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Exploring Innovations in Homelessness & Housing


Thank you to all who joined us and supported the Intersections Luncheon! It was an inspiring afternoon filled with new and old friends, as we discussed innovations in housing and how through partnership and collaboration, we will end homelessness in our community. 

Meet Joe Kiani

In 1989, Joe Kiani founded Masimo, a global medical technology company that develops and produces a wide array of industry-leading patient monitoring technologies, hospital and home automation, connectivity, and telehealth solutions, consumer health and wellness devices, and more. In addition, Masimo Consumer Audio is home to eight legendary audio brands, including Bowers & Wilkins, Denon, Marantz, and Polk Audio. Masimo’s mission is to improve life, improve patient outcomes, and reduce the cost of care.


Kiani is the co-inventor of what is now recognized as “modern pulse oximetry.” His invention overcame a problem the industry deemed “unsolvable” and reduced false alarms in pulse oximetry by 95%. With Masimo Signal Extraction Technology® (SET®), clinicians were able to reduce blindness in premature babies and more effectively screen them for critical congenital heart disease.  Read More...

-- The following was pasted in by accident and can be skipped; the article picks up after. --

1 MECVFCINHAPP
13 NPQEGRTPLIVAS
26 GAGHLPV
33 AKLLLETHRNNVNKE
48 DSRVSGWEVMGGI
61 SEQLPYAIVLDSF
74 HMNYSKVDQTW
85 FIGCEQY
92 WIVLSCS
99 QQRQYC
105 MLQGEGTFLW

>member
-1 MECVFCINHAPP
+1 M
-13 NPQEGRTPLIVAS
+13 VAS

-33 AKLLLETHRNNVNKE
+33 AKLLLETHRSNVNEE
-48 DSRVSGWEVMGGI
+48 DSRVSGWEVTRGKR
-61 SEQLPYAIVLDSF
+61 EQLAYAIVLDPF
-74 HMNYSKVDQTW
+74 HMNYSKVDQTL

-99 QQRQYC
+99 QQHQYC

Thank You to Our Generous Sponsors!* 

Presenting Sponsor
Andrea Shelly

Gold Sponsors
Wendy Aird
Ranney & Priscilla Draper and Family
Betsy & Gary Jenkins
Cindy & Bill Shopoff
Elie Weaver & Hilton Weinberg

Silver Sponsors
Crevier Family Foundation
Warren Lortie Associates, Inc.
Mission Hospital
Manouchehr & Sophie Moshayedi

Michael Ray
Marisa &
Steve Robbins
Karen & Doug Wilson

Bronze Sponsors
Ketta & Jeb Brown
Johanna & Gene Felder

King's Seafood Company
Marshall Ininns Design Group
Mara & Keith Murray
Returning Home Foundation
ddie Ray
Rutan & Tucker
Tait & Asso
ciates, Inc. 

*Sponsor listing as of 7.20.23


Supervisor Lisa Bartlett

Teddie Ray

Cindy Shopoff

Doug Wilson

In the News...

Masimo's Shelter Solutions
Orange County Business Journal 

OCBJ Photo_edited_edited.jpg

After Lisa Shedlebower’s rent kept rising and she struggled to pay bills on a fixed income, she found herself homeless for five years in the San Clemente area. Then about 18 months ago, a nonprofit called Friendship Shelter found her a place to live in an apartment complex about two blocks from the beach in the city. “I’m very grateful to the Friendship Shelter—they saved my life,” Shedlebower told the Business Journal. 

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